Here’s another hot topic in the issue of local homelessness policy that I didn’t include in my story Wednesday. The city of San Diego is looking at ways it might again be able to ticket people for sleeping on the streets.
|Mark Keith and Merrilee Williams live together in a tent in downtown San Diego. ‘We both want the same thing,’ Keith says. ‘We want to get out of here.’ Photo: Sam Hodgson|
Some background: The city has a law against sleeping on the streets between 9 p.m. and 5:30 a.m., and used to regularly ticket people for breaking that law. That is until 2007 when the city settled a lawsuit claiming that because it did not have enough shelter beds for the 4,000 people who live on the streets, it was cruel and unusual punishment to deprive them of a biological right — sleep — by ticketing them.
Now, City Attorney Jan Goldsmith and other city officials have a new idea. Instead of calculating the ratio of homeless people to beds citywide, they would divide the city into zones. So people sleeping on the streets in zones where there are enough open shelter beds for them, could be ticketed if they refuse to go to the shelter.
“Many of them don’t want a bed, many of them don’t want services — they need to be shown that this is a better alternative,” said Goldsmith, who said he lives downtown and comes across homeless people every day. “You increase the beds and increase the services, you get to enforce your laws. Right now it’s difficult to do that.”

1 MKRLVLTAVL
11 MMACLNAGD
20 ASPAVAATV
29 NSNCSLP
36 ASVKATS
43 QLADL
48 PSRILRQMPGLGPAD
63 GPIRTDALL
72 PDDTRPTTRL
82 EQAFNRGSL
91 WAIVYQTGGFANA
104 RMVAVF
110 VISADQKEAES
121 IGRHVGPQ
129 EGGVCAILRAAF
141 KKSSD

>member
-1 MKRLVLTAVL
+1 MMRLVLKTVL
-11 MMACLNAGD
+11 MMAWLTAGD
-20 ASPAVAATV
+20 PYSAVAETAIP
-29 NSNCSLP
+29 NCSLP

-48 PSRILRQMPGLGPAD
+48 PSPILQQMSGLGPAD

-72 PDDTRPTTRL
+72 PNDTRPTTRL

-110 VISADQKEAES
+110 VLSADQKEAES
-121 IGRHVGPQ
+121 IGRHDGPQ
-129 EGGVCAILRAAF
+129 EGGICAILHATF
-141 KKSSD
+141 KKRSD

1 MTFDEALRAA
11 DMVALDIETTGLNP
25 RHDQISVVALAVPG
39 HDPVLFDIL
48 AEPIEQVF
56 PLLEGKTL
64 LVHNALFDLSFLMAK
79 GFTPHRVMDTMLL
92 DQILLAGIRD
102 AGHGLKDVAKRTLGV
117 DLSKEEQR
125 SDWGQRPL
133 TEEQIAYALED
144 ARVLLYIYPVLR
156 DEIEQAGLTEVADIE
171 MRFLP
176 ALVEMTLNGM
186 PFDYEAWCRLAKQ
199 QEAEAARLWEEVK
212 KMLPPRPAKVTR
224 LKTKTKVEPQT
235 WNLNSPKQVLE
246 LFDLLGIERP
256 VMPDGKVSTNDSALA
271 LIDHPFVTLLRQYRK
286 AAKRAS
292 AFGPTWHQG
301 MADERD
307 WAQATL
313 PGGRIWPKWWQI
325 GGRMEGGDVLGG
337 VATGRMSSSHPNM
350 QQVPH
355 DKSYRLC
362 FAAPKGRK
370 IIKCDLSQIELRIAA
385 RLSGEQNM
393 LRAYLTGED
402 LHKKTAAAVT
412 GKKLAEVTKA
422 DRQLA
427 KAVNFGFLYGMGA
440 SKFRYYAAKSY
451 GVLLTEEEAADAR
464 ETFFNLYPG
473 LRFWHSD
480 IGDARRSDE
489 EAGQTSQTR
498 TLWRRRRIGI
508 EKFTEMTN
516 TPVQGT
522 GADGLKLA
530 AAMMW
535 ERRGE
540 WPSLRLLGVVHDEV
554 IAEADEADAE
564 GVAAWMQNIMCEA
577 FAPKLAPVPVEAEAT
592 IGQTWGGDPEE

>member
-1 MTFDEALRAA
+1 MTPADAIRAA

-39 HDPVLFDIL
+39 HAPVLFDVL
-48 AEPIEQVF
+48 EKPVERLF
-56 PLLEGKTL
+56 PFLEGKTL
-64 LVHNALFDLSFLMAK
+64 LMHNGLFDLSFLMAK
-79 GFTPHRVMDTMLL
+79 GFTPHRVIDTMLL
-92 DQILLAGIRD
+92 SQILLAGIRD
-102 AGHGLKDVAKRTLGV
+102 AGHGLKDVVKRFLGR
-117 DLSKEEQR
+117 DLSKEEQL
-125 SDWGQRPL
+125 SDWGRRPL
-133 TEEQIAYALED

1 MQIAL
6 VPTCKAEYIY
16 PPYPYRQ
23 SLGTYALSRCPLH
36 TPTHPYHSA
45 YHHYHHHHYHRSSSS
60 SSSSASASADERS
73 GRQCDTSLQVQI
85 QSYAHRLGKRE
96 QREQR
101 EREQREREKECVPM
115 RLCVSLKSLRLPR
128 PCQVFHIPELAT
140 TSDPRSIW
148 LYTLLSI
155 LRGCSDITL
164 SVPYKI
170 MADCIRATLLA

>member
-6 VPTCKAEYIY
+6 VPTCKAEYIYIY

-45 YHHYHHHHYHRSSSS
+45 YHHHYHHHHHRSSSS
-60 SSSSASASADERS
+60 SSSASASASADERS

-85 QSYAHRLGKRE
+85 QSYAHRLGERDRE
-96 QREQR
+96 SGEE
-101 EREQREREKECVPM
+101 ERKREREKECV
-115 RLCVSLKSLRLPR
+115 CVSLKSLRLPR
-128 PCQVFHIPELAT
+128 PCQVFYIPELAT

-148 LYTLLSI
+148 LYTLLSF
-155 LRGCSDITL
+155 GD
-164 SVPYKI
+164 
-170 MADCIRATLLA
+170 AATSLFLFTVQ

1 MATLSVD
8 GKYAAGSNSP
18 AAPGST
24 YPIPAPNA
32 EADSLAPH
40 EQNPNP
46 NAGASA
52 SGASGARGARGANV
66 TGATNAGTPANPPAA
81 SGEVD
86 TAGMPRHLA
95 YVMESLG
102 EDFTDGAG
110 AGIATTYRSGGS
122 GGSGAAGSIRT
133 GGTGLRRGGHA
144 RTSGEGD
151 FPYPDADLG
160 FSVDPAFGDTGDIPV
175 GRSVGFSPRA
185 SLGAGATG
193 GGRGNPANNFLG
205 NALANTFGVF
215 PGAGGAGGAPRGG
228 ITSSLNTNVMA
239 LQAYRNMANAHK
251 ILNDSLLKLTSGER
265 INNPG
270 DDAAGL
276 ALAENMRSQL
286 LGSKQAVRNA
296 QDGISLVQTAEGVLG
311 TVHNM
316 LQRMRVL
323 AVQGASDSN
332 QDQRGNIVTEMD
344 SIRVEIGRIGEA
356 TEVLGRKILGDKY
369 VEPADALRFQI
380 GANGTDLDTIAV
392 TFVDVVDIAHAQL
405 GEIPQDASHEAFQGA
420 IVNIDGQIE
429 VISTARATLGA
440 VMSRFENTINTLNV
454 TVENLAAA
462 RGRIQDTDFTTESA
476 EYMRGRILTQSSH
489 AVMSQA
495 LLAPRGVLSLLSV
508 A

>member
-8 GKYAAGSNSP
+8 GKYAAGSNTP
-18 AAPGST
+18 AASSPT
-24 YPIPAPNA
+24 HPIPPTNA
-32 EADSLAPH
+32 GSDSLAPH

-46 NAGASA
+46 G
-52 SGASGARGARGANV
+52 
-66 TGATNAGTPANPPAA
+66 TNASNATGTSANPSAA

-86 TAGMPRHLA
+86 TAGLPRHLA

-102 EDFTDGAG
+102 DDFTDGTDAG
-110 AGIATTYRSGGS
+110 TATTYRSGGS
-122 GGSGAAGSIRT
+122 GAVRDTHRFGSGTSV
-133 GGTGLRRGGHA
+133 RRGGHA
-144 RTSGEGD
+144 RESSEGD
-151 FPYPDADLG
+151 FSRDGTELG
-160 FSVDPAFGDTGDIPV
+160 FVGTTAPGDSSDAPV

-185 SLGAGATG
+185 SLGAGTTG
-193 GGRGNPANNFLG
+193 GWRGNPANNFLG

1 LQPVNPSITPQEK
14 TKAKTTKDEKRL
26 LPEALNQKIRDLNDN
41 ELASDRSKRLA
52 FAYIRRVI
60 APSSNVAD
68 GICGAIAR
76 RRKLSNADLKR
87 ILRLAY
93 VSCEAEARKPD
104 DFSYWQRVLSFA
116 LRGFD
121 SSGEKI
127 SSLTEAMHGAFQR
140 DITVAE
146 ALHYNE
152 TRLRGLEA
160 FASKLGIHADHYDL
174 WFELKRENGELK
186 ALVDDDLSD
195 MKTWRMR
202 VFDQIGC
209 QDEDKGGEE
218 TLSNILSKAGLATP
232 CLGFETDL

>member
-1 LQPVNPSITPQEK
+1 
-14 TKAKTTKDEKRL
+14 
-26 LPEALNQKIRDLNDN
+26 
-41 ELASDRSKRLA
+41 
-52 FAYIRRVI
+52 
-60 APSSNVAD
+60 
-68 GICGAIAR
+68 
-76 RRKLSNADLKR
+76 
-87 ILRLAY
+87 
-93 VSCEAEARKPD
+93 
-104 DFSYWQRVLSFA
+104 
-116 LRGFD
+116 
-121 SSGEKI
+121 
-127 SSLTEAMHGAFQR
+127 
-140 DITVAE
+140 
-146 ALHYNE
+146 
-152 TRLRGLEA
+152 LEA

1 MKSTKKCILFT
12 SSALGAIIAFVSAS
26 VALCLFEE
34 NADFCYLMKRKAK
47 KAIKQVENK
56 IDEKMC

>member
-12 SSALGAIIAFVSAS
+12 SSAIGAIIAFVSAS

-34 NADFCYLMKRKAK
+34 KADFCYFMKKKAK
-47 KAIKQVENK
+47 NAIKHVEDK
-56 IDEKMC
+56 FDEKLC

CityBeat’s Kelly Davis wrote about this zone idea this week, and included some comments from Scott Dreher, one of the attorneys who sued the city:
If business owners and residents want police to enforce illegal-lodging laws within their portion of the grid, they’d have to be willing to contribute to a solution.
“You approach the people in these squares and you say, ‘For this two- or four-block area, if you do this, we’ll agree to reinstate the ticketing in that area only,’” Dreher said. “So, eventually, you follow the squares in the grid and you cover Downtown.”
What would be required from the business owners and residents nearby? That’s unclear, but it could mean they lend moral or financial support to having a shelter in their zone of the city.
Kevin Faulconer, a city councilman whose district includes the downtown core, has participated in discussions about the idea and wants it to be applied citywide. “Having tents spring up on your sidewalks downtown is not acceptable,” he said. My colleague Adrian Florido wrote about those tents recently.